CRYPTO ZOO Forty years ago, Rick Veitch was a young man on the verge. Physically and emotionally exhausted from a wild and misspent youth, he’d fallen into a deep depression. Unable even to get out of bed, Veitch experienced a series of dreams that were so overwhelmingly powerful and rich in archetypal content, he was compelled to write them down in detail. Instinctively using the raw material from his own unconscious as a guide, Veitch worked his way out of depression and found the path he needed to realize his life goal of becoming an artist. Decades later, as a well known cartoonist and dreamworker, he revisited these early dream journals, illustrating them as chapters in a graphic novel for his Eisner-nominated comic series, Rare Bit Fiends. Collected for the first time in book form, Crypto Zoo is a deeply personal, harrowing and ultimately life affirming triumph of comic art that places the reader inside the maelstrom of what Carl Jung called a “confrontation with the unconscious.”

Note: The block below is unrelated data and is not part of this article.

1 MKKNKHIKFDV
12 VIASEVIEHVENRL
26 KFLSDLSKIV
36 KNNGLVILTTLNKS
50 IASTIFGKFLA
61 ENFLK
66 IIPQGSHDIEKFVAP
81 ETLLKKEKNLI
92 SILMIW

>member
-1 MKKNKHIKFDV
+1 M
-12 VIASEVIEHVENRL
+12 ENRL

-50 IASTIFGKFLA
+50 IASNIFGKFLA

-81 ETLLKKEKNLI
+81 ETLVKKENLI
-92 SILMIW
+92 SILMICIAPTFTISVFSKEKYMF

Rain Taxi: Veitch marries the clarity of graphic storytelling to the nonlinear, heavily iconic narratives of the oneiric mindset—a winning combination, since the grammar of comics is uniquely suited to the recounting of dreams. It’s a better medium than just words, just images, or even the word-image art form of film, because comics allows for the simultaneous presentation of dialogue, thought, and exposition. the result is an unusual and intriguing graphic novel. This partly, of course, derives from his particular skills and inclinations as an artist—without question the surrealistic impulses and penchant for nonlinear narrative we’ve found in Can’t Get No find a natural home in dream telling—but the comics here are also well informed by Veitch’s reading in archetypal psychology, which seems to have offered an enabling theoretical background for his thinking about the framework of relating dreams; in the book’s introduction he talks, for example, about deciding how to render the “sacred landscape” in which his dreaming self seems to exist. Whatever the cause, the effect is an art full of sharp and interesting edges—perhaps more fascinating for its formal delight than for the personal mythology it excavates, but fascinating nonetheless
152 pages. First King Hell Edition. Signed by Rick Veitch.
|Dimensions||10.125 × 6.75 × .5 in|